February 8, 2019 | Categories: Health
Would you welcome alternative or complementary therapies from medical caretakers if you thought they could help you heal faster from cancer or ease pain during and after treatments? NewYork-Presbyterian Hospital patients are saying, ‘Yes,’ and taking advantage of the myriad services the hospital offers to help them heal.
A multi-faceted approach to healthcare is important to NewYork-Presbyterian Hospital, particularly surgeon Sheldon M. Feldman, M.D., chief of breast surgery at NewYork-Presbyterian/Columbia. Dr. Feldman is recognized as one of “America’s Top Doctors” according to Castle Connelly Top Doctors’ list, but he is also a breast cancer surgeon at the forefront of offering Reiki therapy for breast cancer patients during surgery.
Reiki is an alternative therapy that heals by flowing through the affected parts of the energy field and charging them with positive energy through visualization techniques and without touch. It’s equivalent to a practitioner administering a type of massage to a patient during surgery. Dr. Feldman has found that using Reiki during surgery on his breast cancer patients leads to less bleeding, steady blood pressure and often patients tend to need less pain mediation after surgery than if they didn’t have Reiki during the operation.
When he was a third-year surgery resident at NYU in 1977, Dr. Feldman’s older sister, Fern, was diagnosed with stage IV breast cancer in her mid-30s. She lost her life to breast cancer two years later, leaving behind three small children.
Over the years, focusing on breast cancer became Dr. Feldman’s passion. He says his sister’s cancer journey taught him the importance of finding a “better way” for women enduring breast cancer treatments, and that even though it’s currently under-researched, he sees Reiki as an option to create that better way forward.
Dr. Feldman believes in holistic patient-centered approaches to surgery and supports using Reiki as a tool to help his patients withstand surgery, chemotherapy and radiation. “We know as scientists that a lot of things we do work, but haven’t been proven scientifically, and Reiki is one of those treatments that’s in that list of things for me,” he’s said in an interview. Dr. Feldman has said in an interview that he thinks having a Reiki master in the operating room helps elevate the experience and the spirit of being focused on the patient.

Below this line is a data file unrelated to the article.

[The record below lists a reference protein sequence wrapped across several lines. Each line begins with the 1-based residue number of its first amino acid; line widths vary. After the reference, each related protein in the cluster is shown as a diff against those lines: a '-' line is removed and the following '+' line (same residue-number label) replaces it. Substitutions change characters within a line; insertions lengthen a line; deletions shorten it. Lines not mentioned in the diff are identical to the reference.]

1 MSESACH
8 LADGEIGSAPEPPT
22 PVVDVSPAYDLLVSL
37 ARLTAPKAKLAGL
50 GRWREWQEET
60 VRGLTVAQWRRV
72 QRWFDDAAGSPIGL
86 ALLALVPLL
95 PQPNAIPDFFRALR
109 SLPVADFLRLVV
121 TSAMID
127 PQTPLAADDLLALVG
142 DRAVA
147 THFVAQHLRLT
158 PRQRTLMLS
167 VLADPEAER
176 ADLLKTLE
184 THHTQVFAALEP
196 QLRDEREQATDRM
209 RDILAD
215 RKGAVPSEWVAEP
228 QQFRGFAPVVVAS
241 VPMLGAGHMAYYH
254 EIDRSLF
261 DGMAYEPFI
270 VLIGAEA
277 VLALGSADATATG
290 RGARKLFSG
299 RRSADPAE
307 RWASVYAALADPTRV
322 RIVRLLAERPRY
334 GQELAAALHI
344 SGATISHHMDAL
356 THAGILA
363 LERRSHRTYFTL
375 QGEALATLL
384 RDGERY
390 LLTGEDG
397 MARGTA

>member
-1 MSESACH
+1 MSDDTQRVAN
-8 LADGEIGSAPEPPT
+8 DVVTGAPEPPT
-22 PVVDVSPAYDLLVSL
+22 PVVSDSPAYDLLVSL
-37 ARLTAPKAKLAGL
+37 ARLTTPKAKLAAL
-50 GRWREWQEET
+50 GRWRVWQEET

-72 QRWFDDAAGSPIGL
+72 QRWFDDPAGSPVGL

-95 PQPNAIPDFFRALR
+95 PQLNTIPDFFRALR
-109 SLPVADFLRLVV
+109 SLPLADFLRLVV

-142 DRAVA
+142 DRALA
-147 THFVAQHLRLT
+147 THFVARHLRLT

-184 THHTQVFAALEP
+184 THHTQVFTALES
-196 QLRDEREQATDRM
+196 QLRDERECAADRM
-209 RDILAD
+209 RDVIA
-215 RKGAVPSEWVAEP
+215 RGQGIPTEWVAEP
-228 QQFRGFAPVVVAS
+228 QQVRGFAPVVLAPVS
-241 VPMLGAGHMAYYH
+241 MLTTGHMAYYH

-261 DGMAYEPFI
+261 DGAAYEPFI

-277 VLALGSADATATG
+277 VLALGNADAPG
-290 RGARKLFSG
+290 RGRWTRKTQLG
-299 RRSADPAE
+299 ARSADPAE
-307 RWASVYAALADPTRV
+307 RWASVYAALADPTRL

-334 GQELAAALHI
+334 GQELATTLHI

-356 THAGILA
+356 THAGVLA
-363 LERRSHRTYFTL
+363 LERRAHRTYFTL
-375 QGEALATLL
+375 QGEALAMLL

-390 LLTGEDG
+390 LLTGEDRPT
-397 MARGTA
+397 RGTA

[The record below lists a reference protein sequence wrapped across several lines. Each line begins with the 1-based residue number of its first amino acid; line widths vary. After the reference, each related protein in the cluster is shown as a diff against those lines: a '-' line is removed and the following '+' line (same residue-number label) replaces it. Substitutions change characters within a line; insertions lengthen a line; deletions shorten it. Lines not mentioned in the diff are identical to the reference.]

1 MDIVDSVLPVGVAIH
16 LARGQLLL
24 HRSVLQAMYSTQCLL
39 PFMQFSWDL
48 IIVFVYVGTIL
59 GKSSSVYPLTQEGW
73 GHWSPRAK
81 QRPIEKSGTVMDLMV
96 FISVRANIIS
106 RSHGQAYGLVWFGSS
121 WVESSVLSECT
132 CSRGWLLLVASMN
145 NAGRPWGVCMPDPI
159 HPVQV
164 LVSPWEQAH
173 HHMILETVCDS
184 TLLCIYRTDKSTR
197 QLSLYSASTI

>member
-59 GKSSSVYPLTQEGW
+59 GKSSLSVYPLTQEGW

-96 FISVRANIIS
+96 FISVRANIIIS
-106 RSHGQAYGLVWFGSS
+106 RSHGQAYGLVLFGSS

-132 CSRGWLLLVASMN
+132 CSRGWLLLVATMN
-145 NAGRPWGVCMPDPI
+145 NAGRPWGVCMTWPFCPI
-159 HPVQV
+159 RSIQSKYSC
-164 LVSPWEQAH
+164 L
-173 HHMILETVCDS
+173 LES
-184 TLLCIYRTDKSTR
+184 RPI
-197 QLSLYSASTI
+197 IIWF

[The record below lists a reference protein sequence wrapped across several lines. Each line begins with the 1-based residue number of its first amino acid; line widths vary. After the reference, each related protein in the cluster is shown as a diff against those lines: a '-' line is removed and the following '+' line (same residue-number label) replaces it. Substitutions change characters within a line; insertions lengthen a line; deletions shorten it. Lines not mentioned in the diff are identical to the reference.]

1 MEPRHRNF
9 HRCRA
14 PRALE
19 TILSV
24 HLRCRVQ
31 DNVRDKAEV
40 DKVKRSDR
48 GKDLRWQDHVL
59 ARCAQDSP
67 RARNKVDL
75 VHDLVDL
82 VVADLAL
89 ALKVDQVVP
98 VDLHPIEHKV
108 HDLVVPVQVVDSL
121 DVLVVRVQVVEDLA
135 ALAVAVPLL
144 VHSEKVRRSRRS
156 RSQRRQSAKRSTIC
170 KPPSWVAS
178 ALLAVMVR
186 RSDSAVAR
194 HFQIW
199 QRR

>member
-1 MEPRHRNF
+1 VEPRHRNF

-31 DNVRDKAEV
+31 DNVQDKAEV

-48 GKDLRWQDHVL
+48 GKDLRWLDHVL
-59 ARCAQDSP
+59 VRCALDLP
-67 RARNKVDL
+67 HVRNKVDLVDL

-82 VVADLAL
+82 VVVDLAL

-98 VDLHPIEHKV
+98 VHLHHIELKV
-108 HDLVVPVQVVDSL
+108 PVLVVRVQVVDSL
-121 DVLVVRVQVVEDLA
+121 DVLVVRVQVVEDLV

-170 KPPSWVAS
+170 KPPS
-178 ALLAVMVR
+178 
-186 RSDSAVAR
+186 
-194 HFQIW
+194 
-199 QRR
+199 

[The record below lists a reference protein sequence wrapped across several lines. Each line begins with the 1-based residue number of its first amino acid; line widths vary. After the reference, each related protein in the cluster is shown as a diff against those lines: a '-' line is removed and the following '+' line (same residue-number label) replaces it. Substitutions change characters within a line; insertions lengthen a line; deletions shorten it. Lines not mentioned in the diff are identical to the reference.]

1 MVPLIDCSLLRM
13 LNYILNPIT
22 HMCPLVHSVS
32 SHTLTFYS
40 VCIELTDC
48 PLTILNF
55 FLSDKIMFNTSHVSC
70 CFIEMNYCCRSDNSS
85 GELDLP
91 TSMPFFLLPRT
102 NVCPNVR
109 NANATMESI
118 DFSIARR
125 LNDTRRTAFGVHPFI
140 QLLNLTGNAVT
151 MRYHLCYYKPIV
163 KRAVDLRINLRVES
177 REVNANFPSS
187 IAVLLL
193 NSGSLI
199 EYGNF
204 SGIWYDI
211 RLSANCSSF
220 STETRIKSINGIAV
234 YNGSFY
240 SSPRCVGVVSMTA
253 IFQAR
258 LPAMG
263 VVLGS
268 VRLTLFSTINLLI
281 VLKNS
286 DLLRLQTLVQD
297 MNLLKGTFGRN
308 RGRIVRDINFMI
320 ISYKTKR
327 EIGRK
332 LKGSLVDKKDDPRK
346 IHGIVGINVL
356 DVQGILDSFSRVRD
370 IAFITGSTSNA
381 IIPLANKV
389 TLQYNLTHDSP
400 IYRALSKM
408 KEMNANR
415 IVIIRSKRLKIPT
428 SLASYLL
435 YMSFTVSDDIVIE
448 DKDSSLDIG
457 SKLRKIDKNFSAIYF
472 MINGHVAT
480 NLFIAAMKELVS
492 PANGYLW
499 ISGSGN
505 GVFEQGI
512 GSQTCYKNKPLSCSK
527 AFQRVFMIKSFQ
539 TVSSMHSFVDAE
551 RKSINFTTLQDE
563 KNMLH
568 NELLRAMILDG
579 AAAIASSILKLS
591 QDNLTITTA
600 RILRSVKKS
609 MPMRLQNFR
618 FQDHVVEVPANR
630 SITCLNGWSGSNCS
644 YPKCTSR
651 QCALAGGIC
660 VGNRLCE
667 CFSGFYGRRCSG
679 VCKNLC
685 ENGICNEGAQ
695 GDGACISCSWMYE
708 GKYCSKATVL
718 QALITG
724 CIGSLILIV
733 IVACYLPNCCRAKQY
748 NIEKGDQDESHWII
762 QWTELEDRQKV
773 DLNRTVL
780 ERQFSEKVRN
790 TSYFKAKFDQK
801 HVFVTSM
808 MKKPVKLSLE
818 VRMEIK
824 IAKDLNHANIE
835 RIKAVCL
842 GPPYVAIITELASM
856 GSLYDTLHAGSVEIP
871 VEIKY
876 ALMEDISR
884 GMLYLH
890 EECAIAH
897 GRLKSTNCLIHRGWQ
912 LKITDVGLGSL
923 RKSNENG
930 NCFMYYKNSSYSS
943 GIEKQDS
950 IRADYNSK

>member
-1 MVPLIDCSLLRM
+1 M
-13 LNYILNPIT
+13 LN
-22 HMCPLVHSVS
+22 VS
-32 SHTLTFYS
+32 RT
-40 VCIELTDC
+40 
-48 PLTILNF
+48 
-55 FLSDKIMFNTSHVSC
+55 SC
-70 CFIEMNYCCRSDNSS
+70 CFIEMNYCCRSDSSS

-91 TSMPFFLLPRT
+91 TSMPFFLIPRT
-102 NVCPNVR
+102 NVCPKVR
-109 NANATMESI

“Time, compassion, and human kindness goes so far in taking care of patients,” says Dr. Feldman. “Yes it’s high-tech, but it’s also high-touch. It’s really equally important.”
He has volunteered as a New York Reiki Conference (NYRC) speaker where he’s given presentations to an audience of Reiki masters and practitioners about how they might assist patients by bringing Reiki as a tool in support of allopathic (alternative) medicine. Dr. Feldman says that alternative therapies, including Reiki, are currently being used mostly on a case-by-case basis in response to the request or openness of certain patients.
Dr. Feldman created the breast cancer treatment center, “The Fern Feldman Anolick Breast Center” in Kingston, New York, out of gratitude for his sister’s life. He calls his sister his “guardian angel” and says she is a guiding light that helps him to make the tough decisions that are part of his work. “When I see a new patient with breast cancer, it’s my sister,” says Dr. Feldman. “For me, I feel that much of a personal connection with a patient and I demand that much of the team to make sure every step of the process, every detail is looked at carefully, that it be done in a very humane and compassionate way.”
Injecting human touch and reassuring patients that it will be okay is huge, he says. “Healing words are tremendous,” says Dr. Feldman. “You can be objective and scientifically rigorous, but still have compassion. That’s as important as the best surgical technique.”
NewYork-Presbyterian’s holistic approach to cancer treatment doesn’t just end with breast cancer patients. The Center for Comprehensive Wellness (CCW) within the Division of Pediatric Hematology/Oncology/Stem Cell Transplantation at Morgan Stanley Children’s Hospital offers complementary therapies like acupuncture, aromatherapy, and mind-body therapies (such as meditation) for children with blood cancer.
Using traditional Chinese medicine techniques of acupuncture and acupressure can help patients cope with specific ailments by stimulating strategic points on the body known as “acupoints.” Acupressure stimulates acupoints through touch. Acupuncture stimulates acupoints through the gentle insertion of small, fine needles. Some side effects of cancer treatment such as pain, fatigue, insomnia, and nausea may be alleviated or lessened by using these complementary care techniques. All of the CCW’s integrative and nutrition services are provided free of charge and are available in both inpatient and outpatient settings so your sick child may still receive these benefits even after they’ve returned home.
This article was written for NewYork-Presbyterian’s website in 2016.
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